The consumer packaged goods industry sky-rocketed after World War II when people suddenly realized that it takes a fraction of a time to prepare meals with processed foods than with whole foods. Consumer packaged goods (CPG) are sold quickly because they are convenient and useful for a variety of household jobs. Fast-forward today, the popularity of consumer packaged goods is starting to dwindle as more consumers are becoming conscious about their health and the environment.
Corporations Are Suffering In Sales Decline
In fact, the sales of consumer packaged goods have started to decline as observed during the first quarter of 2017. But this isn’t news and brands knew that consumers shifted to using healthy and environmentally-friendly products. Giant CPG manufacturers have reported a decline in their sales. Companies like PepsiCo, Procter & Gamble, and Nestle have all reported lower CPG sales but are still expecting things to pick up soon.
In a survey conducted by Nielsen, the purchase of consumer packaged goods in the United States has dropped by 2.5% in unit sales in the first quarter. Most of the companies blame the dip in sales to the changing mindset of their customers.
Reason For The Sales Decline
Customers these days demand fresh and healthy foods, which most CPG companies are not experts in manufacturing. The changing mindset of consumers forced major food manufacturers to reformulate their products to contain less salt, preservatives, and sugar. Aside from reformulating their products, they also rebranded their image by offering more health-focused products.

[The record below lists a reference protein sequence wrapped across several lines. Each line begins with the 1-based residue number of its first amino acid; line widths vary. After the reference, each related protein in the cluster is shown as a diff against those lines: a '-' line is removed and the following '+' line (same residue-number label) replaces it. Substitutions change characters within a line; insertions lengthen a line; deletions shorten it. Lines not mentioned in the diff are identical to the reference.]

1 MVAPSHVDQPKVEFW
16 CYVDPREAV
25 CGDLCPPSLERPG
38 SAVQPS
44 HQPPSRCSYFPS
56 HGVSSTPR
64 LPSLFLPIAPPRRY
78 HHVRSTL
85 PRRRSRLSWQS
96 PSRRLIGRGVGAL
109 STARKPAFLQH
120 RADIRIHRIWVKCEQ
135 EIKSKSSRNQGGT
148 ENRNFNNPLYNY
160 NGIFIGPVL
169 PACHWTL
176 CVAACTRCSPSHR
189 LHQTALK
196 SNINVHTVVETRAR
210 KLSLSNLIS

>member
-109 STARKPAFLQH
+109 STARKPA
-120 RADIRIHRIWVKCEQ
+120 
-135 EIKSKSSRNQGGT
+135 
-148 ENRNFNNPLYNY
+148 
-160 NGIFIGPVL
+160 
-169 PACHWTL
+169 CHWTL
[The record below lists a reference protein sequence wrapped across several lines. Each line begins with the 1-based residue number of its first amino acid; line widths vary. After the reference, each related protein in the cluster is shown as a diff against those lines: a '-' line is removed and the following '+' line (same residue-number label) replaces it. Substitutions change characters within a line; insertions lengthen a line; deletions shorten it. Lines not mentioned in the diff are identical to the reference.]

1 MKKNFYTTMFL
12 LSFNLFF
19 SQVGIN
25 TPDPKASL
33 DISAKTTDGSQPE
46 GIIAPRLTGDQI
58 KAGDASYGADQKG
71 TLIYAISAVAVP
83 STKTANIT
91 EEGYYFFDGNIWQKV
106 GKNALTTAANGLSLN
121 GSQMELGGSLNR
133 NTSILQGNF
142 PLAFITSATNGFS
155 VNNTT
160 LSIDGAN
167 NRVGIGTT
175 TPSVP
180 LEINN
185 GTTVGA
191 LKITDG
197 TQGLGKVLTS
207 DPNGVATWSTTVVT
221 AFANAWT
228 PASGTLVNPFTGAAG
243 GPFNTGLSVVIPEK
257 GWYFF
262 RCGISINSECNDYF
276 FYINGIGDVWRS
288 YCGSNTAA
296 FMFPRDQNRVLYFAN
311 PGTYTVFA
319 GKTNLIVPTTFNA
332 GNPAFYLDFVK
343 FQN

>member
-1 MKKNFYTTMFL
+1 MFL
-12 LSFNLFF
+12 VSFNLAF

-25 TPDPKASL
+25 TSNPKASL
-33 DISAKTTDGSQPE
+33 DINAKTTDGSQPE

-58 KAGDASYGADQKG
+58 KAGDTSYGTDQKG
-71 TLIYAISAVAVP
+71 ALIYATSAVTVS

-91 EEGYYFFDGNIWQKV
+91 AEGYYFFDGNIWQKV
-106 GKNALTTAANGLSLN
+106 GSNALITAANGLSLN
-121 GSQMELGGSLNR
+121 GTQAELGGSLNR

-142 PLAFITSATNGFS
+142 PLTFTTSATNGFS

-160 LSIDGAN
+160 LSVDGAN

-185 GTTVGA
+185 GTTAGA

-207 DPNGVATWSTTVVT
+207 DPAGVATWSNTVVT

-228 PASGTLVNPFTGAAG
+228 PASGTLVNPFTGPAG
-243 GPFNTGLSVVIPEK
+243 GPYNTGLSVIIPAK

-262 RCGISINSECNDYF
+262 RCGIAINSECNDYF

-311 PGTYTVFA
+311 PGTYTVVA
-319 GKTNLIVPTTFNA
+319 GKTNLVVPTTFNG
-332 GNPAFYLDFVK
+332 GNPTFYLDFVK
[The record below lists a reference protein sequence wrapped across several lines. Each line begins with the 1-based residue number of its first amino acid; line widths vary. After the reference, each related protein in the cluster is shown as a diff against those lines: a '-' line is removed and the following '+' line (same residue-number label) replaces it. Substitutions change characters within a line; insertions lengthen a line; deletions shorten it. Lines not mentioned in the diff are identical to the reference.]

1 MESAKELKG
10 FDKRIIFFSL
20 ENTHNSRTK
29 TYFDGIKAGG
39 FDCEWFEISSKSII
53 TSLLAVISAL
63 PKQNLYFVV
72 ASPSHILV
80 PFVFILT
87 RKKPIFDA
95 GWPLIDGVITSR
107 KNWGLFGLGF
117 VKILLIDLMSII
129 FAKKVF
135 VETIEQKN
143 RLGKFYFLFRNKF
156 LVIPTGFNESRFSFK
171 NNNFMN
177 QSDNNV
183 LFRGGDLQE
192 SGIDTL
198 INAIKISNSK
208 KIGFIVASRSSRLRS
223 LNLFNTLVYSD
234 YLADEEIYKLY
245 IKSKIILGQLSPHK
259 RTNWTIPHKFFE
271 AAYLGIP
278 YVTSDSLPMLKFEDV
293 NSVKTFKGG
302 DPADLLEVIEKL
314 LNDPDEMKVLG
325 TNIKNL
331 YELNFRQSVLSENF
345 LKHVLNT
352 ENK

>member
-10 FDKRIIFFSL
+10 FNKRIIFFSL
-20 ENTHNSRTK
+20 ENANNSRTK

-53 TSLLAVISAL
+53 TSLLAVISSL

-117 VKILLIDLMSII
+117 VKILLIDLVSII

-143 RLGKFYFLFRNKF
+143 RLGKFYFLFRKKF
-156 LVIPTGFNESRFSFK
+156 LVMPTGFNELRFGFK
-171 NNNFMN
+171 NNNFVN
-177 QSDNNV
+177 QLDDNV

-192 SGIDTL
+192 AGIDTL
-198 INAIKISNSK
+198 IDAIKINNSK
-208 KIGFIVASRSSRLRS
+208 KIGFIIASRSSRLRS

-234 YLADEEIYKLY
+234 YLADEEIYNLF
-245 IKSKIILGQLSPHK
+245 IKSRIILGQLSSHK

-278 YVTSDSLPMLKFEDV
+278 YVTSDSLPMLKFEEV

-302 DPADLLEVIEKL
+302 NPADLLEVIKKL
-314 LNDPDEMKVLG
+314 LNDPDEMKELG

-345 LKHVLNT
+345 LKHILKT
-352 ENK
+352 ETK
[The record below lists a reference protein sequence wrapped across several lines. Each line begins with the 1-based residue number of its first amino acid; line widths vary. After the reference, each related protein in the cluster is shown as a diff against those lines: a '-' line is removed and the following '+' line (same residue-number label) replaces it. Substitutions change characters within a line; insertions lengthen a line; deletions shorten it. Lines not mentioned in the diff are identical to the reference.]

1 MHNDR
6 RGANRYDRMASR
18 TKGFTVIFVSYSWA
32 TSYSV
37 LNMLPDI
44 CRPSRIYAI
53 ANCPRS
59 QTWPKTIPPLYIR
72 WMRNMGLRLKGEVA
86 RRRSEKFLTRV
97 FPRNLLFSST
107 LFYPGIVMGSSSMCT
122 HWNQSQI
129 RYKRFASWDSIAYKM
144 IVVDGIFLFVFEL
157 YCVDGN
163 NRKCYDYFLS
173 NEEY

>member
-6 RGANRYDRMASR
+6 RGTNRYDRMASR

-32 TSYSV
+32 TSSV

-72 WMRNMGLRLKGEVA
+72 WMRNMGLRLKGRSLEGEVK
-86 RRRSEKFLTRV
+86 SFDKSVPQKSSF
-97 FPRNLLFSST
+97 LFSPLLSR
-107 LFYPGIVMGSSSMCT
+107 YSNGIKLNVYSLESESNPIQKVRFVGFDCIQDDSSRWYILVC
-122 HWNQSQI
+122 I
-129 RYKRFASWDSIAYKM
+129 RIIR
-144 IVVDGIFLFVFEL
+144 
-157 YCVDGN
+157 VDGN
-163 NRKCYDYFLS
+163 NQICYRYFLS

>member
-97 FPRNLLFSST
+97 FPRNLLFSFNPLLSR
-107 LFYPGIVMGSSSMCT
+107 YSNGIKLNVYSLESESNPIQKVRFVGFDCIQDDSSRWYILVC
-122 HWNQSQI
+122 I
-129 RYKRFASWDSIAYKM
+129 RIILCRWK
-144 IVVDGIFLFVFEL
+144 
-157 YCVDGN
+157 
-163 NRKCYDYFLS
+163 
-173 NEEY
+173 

While such initiatives will help big manufacturers pick up their sales, analysts notice that more major brands still find it difficult to gain back traction as smaller startups are emerging and filling the needs of consumers. Startups are in better position to adapt to the changing requirements of the customers. According to Nielsen, startups are growing at a steady rate of 2.4% annually. This is probably the reason why many big brands are also looking into investing in smaller companies.
Startups Taking The Lead
So why is it difficult for major manufacturers to rebrand their image? These big companies have always been known for their products, and that is their legacy. Changing the reformulation of their products may lead to the alienation of their core customers who might not like the new taste and appearance of the new product.
For instance, Coca-Cola experienced a rebranding disaster during the 1980s when it revamped its formula and offered Diet Coke, but they were still able to pick up their sales and move forward soon after. Still, consumers have a mindset that if the product from a smaller startup has similar nutrition profile than its counterpart produced by giant companies, then they will opt for new things. Most consumers believe that startup companies can offer new things better than well-known CPG brands.
Inspired by www.fooddive.com